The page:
Cytox has been awarded funding from Innovate UK for the clinical evaluation of its pioneering approach to Alzheimer’s disease risk assessment.

In partnership with Cardiff University, the company is being given £800,000 to support of work on developing a set of polygenic risk score (PRS) approaches to predicting AD progression.

Up to 60 percent of patients experiencing mild cognitive impairment (MCI) are at high risk of progression to AD, but current prognostic methods for AD are only 25-30 percent accurate in early MCI, according to Cytox. “The lack of validated biomarkers hampers clinical management of these patients and also the development of new therapies useful in AD,” it said.

Cytox has developed, in collaboration with Thermo Fisher Scientific, a genetic prognostic research test able to predict “with a very high degree of accuracy” the risk of someone developing Alzheimer’s disease (AD) many years before the first signs emerge.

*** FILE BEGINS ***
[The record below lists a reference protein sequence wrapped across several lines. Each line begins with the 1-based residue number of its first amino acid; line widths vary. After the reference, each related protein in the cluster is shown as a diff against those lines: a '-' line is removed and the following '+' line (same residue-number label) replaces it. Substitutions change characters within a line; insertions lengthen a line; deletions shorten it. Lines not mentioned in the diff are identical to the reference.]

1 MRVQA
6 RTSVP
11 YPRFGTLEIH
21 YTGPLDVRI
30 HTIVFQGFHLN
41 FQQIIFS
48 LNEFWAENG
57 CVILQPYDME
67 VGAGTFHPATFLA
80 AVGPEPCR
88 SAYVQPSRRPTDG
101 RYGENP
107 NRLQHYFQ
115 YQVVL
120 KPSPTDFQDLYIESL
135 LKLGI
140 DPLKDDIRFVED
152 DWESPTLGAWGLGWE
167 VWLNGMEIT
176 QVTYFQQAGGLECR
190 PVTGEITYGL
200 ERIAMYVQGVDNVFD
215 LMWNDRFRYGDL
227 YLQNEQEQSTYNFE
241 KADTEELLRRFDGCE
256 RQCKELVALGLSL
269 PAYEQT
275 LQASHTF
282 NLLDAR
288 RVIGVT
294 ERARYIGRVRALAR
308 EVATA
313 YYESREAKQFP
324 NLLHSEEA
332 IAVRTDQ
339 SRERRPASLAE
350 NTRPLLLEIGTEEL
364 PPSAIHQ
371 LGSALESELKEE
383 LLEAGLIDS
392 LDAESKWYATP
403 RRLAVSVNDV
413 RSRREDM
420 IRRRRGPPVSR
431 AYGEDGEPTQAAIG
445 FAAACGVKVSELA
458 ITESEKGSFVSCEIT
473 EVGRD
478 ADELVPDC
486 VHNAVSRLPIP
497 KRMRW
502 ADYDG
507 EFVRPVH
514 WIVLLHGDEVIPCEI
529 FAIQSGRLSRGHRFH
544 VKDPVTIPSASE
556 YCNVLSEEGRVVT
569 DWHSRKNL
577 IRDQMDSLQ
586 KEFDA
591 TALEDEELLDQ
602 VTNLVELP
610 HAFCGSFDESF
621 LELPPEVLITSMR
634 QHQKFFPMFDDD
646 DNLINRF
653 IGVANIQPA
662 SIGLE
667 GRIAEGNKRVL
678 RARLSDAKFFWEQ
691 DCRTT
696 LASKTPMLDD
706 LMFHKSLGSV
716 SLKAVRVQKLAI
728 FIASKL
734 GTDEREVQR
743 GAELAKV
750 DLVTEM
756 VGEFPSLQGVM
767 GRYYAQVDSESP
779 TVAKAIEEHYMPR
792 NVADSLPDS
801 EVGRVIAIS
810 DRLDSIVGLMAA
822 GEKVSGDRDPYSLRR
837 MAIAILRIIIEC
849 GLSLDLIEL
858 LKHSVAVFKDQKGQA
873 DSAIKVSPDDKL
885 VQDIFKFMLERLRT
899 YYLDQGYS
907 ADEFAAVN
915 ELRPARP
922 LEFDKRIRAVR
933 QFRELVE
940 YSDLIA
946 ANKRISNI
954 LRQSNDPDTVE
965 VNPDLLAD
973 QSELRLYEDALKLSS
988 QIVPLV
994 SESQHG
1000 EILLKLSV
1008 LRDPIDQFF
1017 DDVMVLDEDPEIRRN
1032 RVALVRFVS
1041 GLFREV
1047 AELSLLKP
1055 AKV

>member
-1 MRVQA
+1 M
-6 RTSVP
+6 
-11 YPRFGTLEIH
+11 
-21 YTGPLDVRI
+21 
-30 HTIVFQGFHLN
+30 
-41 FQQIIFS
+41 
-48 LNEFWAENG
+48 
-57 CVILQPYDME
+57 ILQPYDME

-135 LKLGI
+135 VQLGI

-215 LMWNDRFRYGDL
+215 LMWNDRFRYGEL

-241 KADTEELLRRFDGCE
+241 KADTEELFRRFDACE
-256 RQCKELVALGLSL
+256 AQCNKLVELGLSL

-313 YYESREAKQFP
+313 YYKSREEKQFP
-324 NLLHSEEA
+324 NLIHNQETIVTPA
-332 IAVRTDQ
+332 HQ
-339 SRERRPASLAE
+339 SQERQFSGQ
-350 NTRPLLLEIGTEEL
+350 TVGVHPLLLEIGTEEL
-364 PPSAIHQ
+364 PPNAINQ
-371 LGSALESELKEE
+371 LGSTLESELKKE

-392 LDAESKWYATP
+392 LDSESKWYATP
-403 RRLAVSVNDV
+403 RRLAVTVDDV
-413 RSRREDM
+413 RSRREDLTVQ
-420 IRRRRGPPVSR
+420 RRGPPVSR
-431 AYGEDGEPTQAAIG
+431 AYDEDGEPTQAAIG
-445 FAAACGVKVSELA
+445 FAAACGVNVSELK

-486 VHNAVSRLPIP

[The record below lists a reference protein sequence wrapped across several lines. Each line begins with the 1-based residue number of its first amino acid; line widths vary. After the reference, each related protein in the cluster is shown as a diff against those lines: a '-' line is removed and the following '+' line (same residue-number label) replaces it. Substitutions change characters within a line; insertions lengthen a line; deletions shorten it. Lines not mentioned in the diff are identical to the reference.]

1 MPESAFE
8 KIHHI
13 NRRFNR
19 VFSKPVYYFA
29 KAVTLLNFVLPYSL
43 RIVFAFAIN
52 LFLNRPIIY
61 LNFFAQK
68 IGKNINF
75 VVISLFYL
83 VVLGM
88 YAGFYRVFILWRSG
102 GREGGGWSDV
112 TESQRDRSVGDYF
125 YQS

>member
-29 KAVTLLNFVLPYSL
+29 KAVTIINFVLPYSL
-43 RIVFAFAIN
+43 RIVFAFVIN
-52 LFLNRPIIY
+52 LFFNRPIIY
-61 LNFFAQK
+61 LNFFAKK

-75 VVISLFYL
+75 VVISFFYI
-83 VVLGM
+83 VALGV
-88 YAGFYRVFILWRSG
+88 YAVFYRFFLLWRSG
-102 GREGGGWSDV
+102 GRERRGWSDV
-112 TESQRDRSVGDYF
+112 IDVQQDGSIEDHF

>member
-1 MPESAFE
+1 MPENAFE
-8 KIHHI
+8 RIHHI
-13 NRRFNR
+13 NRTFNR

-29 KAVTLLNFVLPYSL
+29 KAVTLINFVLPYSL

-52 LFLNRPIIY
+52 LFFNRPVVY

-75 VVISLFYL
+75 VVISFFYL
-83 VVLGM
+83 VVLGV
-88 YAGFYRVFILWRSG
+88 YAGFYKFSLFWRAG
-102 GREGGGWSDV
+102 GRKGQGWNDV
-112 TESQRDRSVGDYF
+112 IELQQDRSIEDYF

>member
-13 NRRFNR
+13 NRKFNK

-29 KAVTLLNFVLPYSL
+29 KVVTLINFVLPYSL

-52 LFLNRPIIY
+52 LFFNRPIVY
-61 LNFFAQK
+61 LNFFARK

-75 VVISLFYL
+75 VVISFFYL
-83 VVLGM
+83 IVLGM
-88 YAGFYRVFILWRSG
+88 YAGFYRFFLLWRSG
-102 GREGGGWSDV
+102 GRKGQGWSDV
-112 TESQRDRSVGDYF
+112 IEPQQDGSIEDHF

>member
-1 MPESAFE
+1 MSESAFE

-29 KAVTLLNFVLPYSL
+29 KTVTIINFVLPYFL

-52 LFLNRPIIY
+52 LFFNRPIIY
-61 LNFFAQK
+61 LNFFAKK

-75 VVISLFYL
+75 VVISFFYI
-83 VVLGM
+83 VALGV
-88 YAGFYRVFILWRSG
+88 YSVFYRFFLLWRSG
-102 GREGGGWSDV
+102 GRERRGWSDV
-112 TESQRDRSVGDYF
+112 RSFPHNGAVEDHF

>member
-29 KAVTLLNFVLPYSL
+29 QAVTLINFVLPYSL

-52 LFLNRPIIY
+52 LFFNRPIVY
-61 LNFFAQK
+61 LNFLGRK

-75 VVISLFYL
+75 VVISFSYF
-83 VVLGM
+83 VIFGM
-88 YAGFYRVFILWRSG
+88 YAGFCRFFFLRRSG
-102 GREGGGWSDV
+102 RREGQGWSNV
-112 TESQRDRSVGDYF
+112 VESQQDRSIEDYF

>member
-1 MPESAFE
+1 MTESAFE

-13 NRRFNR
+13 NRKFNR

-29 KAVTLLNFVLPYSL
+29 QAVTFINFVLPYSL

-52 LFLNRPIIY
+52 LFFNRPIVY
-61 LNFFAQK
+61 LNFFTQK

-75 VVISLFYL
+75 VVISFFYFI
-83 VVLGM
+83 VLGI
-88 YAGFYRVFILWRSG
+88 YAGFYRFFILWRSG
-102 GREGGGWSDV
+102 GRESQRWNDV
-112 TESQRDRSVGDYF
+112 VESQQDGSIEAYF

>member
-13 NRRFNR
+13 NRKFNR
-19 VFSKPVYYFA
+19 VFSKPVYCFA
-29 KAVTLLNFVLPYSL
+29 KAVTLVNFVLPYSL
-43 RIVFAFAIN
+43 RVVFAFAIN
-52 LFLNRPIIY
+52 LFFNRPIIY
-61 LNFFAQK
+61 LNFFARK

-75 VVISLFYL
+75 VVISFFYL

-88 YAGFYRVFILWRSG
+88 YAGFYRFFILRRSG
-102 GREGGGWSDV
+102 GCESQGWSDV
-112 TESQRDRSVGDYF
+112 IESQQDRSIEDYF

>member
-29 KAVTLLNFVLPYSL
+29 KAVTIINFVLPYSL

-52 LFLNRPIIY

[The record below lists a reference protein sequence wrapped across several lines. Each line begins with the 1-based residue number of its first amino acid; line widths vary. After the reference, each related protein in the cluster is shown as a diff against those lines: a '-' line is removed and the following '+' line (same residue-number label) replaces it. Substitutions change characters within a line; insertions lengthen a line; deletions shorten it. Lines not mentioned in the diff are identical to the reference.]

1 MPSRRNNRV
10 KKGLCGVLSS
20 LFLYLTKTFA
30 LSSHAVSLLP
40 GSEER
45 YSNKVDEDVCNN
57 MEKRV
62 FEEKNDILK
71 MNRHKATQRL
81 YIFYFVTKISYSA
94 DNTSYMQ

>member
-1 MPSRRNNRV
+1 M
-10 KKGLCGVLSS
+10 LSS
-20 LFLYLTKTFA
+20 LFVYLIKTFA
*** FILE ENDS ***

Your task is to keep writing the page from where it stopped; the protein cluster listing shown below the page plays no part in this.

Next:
Dr Richard Pither, chief executive of Cytox, says the funding from Innovate UK, which follows an earlier grant back in 2015, “reaffirms the validity of our approach in this highly important area.”

Alzheimer’s disease affects over 46 million people around the globe, but is expected to hit 74.7 million in 2030 and more than 131 million people by 2050 with an economic impact to exceed two trillion dollars.